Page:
Wells Fargo Bank will have to fork out $175 million for allegedly engaging in discriminatory lending practices from 2004 through 2009, following a Justice Department announcement, Crain’s reported. The country’s largest residential mortgage lender is accused of a pattern of prejudicial practices that forced 34,000 African-American and Hispanic borrowers across 36 states and the District of Columbia to pay higher rates for loans simply because of their race, according to Deputy Attorney General James Cole.
The settlement is the second largest of its kind in U.S. history, with the bank paying $125 million in compensation to minority borrowers who were directed to subprime mortgages, or made to pay higher fees and rates than white borrowers with equally sound credit. Wells Fargo will pay an additional $50 million in down payment assistance to borrowers in areas the Justice Department has identified as having a large number of discrimination victims, including Washington, D.C., Chicago, Philadelphia, Oakland and San Francisco, New York City, Cleveland and Baltimore.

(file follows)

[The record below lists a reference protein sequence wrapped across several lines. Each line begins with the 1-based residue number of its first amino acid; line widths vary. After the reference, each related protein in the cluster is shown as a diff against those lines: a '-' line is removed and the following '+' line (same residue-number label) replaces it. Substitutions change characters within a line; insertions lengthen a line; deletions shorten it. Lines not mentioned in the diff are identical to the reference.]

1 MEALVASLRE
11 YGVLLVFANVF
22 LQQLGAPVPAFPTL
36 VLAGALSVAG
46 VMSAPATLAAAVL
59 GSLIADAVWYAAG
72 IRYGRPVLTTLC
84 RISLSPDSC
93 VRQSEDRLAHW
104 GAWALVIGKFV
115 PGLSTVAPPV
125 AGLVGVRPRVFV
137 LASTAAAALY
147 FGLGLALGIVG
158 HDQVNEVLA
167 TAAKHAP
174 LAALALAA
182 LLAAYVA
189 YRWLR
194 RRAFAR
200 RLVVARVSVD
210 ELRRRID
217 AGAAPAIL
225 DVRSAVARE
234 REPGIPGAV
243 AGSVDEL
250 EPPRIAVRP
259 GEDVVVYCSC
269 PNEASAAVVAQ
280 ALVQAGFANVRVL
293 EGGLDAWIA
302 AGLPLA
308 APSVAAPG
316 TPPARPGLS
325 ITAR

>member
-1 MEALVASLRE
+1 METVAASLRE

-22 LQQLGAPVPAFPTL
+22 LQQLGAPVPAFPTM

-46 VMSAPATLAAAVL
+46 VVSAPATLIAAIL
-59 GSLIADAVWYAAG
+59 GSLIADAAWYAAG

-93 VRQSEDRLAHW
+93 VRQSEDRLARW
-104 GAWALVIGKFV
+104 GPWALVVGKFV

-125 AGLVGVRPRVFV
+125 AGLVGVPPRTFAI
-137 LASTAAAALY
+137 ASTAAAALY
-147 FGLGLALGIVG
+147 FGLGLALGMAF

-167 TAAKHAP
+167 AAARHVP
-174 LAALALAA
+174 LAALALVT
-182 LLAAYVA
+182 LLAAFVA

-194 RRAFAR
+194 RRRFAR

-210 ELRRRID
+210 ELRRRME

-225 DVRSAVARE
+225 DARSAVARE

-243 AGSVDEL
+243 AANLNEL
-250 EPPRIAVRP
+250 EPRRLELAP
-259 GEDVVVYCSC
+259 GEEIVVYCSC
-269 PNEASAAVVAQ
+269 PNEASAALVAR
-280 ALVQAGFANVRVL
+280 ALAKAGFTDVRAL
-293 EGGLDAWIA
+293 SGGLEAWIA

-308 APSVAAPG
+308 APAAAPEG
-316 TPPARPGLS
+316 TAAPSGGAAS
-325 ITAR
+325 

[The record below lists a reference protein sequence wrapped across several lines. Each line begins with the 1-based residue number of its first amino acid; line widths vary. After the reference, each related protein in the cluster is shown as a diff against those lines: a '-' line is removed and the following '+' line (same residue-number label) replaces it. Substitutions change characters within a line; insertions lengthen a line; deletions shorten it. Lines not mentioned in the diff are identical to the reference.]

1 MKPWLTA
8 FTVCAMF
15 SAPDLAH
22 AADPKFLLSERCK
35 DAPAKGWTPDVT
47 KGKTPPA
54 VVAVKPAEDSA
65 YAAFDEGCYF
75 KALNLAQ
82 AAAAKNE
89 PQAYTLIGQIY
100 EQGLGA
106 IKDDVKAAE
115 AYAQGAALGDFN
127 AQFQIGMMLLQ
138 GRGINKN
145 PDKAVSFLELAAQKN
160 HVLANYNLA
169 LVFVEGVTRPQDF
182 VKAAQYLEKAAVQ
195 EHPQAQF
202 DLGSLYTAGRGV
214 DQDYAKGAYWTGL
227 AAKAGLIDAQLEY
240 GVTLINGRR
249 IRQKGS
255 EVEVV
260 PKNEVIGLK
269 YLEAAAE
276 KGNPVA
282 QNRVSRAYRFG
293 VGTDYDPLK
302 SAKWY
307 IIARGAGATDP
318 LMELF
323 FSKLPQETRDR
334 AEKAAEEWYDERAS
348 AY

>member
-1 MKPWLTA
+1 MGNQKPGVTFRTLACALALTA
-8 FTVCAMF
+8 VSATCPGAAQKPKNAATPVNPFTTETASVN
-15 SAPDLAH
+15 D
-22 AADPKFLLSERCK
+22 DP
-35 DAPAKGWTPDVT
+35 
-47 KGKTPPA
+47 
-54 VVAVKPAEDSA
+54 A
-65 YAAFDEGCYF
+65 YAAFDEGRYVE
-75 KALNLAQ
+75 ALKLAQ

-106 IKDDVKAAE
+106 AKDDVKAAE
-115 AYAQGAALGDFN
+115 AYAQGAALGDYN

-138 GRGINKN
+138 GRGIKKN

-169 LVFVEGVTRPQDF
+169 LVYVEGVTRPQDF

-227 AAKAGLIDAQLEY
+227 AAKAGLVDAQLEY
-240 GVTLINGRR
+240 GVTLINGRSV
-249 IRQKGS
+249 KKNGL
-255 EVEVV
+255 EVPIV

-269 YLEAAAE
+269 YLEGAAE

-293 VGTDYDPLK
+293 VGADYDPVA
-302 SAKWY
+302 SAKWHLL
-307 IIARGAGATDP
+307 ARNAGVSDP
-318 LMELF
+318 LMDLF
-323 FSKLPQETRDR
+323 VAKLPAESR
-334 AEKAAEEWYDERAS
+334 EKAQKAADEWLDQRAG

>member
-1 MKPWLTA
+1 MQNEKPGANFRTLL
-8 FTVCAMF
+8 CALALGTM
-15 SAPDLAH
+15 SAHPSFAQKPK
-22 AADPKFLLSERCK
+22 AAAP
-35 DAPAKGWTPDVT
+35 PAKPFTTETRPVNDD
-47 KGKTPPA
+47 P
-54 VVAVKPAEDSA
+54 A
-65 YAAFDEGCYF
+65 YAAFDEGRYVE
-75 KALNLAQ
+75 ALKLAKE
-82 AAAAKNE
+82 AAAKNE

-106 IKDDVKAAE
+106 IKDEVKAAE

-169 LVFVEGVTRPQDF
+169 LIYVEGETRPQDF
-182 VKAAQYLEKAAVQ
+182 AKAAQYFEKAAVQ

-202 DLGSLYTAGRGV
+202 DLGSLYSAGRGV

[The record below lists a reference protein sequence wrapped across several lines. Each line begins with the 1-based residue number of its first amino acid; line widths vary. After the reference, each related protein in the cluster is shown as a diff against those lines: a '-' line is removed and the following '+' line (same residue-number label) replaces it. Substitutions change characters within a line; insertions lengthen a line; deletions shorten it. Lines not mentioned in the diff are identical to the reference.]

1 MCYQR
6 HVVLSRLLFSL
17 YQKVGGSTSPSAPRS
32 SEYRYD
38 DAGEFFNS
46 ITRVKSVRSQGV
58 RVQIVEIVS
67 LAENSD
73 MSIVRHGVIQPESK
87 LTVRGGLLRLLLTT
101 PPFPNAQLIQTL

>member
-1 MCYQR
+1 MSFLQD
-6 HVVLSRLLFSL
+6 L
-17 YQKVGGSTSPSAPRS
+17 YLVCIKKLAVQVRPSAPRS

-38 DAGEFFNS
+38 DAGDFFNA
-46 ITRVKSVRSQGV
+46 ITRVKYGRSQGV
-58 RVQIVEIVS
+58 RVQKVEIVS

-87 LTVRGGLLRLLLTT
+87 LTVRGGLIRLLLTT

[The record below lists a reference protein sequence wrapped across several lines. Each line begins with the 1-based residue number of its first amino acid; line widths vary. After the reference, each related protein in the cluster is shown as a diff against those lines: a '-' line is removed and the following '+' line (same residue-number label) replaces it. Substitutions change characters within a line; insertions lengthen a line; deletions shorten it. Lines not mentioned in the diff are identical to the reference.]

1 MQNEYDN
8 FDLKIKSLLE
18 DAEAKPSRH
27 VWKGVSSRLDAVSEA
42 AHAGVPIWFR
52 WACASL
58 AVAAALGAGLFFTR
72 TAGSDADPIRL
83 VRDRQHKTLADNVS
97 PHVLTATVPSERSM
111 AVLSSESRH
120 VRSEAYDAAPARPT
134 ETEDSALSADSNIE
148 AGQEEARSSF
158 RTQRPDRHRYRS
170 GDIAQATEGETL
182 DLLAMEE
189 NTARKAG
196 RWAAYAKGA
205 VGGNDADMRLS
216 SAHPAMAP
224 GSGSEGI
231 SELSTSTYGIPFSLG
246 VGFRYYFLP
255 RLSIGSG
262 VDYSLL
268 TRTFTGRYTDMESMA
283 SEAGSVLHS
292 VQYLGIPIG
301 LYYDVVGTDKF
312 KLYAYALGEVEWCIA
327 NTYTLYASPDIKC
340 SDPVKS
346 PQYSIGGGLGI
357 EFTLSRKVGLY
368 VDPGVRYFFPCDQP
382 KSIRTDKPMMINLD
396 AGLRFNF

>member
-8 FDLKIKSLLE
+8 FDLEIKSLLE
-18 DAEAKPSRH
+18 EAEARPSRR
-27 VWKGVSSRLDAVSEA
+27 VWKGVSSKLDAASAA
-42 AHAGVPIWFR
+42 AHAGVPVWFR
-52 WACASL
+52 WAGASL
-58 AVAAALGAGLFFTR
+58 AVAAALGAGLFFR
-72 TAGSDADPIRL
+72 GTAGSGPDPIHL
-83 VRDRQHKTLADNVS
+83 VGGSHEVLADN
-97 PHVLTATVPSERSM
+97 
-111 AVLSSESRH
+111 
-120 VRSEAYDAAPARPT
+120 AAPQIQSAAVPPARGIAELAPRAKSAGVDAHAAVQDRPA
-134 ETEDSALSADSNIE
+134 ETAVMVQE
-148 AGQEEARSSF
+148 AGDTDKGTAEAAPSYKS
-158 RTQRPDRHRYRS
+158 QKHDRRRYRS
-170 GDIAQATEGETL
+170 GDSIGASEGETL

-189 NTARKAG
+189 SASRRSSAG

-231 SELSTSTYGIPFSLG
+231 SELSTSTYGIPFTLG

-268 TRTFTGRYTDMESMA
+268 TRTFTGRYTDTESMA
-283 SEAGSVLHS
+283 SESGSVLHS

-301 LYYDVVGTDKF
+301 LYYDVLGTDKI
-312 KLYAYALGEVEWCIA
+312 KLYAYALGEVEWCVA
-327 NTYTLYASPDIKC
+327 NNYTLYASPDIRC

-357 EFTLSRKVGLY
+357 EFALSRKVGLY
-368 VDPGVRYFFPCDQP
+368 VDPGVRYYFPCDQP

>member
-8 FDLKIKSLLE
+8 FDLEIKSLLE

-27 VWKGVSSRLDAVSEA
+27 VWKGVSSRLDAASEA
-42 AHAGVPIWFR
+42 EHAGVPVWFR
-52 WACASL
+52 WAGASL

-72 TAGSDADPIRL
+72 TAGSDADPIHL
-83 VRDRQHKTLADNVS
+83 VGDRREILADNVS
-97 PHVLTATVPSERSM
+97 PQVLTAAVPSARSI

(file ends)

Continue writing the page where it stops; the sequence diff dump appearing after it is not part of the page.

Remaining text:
As The Real Deal previously reported, Wells Fargo has recently embarked on an aggressive lending strategy in an attempt to increase its shareholder revenue. In the first quarter of 2012, the bank originating 33.9 percent of all mortgages in the country – more than three times its closest competitor.
“The department’s action makes clear that we will hold financial institutions accountable, including some of the nation’s largest, for lending discrimination,” Cole said. Wells Fargo is denying the charge, and settling merely to “avoiding contested litigation with the DOJ” it said in a statement. [Crain's]